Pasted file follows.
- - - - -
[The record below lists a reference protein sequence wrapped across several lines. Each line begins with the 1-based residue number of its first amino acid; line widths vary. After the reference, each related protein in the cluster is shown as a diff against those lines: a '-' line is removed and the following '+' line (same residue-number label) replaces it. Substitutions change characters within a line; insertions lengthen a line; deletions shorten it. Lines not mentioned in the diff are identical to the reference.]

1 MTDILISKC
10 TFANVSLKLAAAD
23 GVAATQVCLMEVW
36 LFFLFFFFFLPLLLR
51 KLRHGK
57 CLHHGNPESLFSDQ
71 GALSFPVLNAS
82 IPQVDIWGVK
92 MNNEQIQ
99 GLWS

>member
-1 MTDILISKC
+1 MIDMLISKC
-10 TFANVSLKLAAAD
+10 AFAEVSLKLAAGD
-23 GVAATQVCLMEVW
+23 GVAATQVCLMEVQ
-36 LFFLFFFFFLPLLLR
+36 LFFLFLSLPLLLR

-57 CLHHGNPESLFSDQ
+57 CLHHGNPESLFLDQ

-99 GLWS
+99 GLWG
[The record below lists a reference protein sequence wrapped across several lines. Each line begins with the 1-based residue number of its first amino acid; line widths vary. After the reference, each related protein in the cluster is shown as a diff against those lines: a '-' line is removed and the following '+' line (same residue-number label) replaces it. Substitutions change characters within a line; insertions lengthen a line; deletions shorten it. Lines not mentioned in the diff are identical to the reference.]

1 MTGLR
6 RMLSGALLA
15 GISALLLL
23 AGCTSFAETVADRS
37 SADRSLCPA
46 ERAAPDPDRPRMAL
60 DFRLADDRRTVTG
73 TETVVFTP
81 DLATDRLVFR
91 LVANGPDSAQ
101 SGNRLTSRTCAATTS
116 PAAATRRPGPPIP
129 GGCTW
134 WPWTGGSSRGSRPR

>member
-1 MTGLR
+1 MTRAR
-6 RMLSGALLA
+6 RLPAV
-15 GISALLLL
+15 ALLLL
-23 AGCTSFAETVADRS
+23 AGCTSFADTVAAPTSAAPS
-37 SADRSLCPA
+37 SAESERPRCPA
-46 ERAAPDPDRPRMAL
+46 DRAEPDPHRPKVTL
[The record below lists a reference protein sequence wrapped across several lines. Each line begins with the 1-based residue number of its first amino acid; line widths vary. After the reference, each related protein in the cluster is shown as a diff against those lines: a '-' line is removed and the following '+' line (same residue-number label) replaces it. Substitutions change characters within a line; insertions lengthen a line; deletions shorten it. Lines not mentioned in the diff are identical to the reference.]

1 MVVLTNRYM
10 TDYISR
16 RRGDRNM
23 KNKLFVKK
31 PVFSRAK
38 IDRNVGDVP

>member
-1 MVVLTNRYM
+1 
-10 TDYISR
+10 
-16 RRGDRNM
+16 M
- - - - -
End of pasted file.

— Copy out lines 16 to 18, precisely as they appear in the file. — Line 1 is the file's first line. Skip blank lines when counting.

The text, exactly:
+10 AFAEVSLKLAAGD
-23 GVAATQVCLMEVW
+23 GVAATQVCLMEVQ